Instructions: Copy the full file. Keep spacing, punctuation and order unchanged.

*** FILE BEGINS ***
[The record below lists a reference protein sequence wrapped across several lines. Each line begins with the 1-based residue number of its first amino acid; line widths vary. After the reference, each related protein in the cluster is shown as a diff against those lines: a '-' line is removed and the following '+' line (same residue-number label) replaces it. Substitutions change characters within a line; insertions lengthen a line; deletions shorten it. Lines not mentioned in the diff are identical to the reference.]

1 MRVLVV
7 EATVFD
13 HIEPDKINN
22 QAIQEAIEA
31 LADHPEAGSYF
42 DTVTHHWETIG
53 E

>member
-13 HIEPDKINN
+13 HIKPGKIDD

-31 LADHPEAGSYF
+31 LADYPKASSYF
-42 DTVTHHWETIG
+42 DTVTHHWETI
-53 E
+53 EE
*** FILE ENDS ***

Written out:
[The record below lists a reference protein sequence wrapped across several lines. Each line begins with the 1-based residue number of its first amino acid; line widths vary. After the reference, each related protein in the cluster is shown as a diff against those lines: a '-' line is removed and the following '+' line (same residue-number label) replaces it. Substitutions change characters within a line; insertions lengthen a line; deletions shorten it. Lines not mentioned in the diff are identical to the reference.]

1 MRVLVV
7 EATVFD
13 HIEPDKINN
22 QAIQEAIEA
31 LADHPEAGSYF
42 DTVTHHWETIG
53 E

>member
-13 HIEPDKINN
+13 HIKPGKIDD

-31 LADHPEAGSYF
+31 LADYPKASSYF
-42 DTVTHHWETIG
+42 DTVTHHWETI
-53 E
+53 EE